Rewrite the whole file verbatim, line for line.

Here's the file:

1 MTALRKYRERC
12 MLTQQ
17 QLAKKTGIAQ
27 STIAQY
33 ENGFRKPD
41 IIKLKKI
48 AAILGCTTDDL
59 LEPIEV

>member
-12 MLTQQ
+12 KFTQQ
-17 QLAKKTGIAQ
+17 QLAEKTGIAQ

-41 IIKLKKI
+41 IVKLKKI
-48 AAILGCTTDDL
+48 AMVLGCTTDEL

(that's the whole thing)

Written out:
1 MTALRKYRERC
12 MLTQQ
17 QLAKKTGIAQ
27 STIAQY
33 ENGFRKPD
41 IIKLKKI
48 AAILGCTTDDL
59 LEPIEV

>member
-12 MLTQQ
+12 KFTQQ
-17 QLAKKTGIAQ
+17 QLAEKTGIAQ

-41 IIKLKKI
+41 IVKLKKI
-48 AAILGCTTDDL
+48 AMVLGCTTDEL